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Dottoré!

A Christmas Invitation Lost In Translation

Trasite!

Photo of lit candle with its reflection in a window pane

Come in!

Mariateresa Fichele

La signora Ernestina is a lovely old lady who lives in a basso near my house. Just outside that tiny street-level studio, she keeps a small altar with the photos of her deceased loved ones, and of those of almost all the neighborhood. When Christmas comes, she adorns it with a thousand lights, baubles and ornaments — enough to compete with any Chinese wholesaler.

The effect is quite picturesque, and in fact yesterday a couple of tourists were standing outside her house to admire the lights.

When Ernestina noticed them, she immediately walked out of her house.

"Good morning! Would you like some coffee? Trasite!"

"Thank you, madam, you are very kind!"

"Trasite!"

"Thank you, with pleasure!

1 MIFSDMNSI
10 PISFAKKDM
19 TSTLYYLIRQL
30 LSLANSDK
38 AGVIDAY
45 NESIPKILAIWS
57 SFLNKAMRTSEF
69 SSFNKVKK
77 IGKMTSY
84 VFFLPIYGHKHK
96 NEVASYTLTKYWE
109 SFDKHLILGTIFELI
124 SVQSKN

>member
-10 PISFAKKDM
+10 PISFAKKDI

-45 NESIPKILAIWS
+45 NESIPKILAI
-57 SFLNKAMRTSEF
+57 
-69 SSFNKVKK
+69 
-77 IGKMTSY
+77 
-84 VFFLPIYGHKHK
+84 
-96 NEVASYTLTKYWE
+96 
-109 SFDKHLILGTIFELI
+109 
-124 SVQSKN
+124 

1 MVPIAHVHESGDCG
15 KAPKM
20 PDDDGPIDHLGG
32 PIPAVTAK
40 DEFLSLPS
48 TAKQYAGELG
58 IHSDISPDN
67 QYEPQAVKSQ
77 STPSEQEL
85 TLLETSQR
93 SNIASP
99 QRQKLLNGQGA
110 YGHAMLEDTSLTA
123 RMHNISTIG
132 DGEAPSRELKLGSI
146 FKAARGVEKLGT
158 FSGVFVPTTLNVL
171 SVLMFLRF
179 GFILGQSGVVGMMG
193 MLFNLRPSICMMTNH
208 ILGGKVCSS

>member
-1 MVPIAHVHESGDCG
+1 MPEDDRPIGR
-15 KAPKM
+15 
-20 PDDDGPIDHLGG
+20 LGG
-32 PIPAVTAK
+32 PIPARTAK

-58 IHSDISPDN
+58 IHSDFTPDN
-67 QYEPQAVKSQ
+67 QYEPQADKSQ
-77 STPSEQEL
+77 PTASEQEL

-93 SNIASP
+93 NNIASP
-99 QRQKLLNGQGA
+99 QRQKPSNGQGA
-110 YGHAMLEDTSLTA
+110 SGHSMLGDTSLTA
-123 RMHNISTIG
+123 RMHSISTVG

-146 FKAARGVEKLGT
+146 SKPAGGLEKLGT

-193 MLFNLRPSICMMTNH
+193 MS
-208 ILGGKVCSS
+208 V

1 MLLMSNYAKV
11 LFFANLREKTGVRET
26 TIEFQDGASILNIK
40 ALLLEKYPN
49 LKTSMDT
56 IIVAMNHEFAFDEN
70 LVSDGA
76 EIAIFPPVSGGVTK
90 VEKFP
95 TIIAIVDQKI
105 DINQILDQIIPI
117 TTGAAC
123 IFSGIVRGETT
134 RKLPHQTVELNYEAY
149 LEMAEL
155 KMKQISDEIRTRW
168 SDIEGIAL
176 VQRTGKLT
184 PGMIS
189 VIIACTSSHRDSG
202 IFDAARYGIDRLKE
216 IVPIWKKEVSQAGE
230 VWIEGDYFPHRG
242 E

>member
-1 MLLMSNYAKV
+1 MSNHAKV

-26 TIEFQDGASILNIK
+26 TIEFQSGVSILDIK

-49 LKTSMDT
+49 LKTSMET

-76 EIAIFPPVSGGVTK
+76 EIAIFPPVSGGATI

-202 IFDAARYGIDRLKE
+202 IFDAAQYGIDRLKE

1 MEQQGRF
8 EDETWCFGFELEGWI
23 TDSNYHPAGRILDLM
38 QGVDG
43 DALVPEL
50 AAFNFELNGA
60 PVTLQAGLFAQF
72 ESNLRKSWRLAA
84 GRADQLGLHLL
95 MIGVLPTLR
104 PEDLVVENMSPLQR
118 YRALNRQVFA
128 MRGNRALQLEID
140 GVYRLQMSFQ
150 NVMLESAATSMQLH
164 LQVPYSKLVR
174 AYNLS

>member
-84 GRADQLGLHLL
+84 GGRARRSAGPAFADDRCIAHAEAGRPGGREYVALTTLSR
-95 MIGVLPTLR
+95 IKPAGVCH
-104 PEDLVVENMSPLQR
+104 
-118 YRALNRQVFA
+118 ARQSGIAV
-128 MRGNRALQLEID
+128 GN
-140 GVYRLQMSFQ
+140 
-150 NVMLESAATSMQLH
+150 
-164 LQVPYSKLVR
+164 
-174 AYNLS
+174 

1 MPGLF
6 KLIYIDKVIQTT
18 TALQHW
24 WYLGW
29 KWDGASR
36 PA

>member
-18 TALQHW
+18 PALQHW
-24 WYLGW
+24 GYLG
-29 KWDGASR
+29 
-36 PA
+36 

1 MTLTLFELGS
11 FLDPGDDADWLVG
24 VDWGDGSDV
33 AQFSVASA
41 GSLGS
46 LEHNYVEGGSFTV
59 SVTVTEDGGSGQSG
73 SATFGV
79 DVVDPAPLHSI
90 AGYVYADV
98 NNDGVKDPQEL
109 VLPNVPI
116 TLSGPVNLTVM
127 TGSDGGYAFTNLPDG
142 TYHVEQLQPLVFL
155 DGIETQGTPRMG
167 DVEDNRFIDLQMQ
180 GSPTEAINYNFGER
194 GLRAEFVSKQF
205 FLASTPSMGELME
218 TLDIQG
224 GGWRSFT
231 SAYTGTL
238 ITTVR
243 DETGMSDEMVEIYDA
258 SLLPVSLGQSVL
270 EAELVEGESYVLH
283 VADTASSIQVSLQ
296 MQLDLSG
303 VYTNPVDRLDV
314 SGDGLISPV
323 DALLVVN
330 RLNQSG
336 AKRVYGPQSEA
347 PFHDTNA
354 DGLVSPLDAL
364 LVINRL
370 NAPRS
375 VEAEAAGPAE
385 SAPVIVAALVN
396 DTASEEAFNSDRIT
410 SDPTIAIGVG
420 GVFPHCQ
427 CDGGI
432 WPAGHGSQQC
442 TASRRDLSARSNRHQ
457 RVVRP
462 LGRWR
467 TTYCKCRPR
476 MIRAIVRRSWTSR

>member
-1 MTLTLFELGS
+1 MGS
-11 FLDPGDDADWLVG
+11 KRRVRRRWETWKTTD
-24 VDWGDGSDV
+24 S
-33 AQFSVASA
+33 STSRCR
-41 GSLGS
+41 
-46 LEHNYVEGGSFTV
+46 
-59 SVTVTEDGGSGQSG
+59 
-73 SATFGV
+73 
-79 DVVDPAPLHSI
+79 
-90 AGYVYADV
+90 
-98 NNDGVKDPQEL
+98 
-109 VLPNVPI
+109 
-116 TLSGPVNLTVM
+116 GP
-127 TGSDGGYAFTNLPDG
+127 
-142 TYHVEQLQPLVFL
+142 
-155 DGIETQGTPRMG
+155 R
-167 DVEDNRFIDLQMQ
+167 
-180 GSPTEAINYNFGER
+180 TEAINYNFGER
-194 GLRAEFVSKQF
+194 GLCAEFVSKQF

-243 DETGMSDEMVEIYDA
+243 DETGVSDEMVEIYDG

"Ok. Trasite!"

But the couple just stood there. At that point, I knew I had to intervene.

"Good morning," I tell the couple. "Mrs. Ernestina is offering you coffee. Would you like some?"

"Yes, thank you!"

"Go in then!"

"But the lady is saying something else. She’s saying ‘trasite’. What does that mean? We don't understand!"

And thus was the mystery revealed …

"Signora Ernestina. These people are not from here. They don't understand Neapolitan. That's why they’re not coming in!"

"Ah! I thought they were stupid! I'll explain it to them in Italian now.”

“Good morning. If you would like some coffee, you can't just stand there on the door, all stiff like that. I have to put it in the cups, because I can't exactly pour it into your hands. So, I'm telling you in Italian because otherwise I'm going to lose it: Would you like to come in, o no?!"


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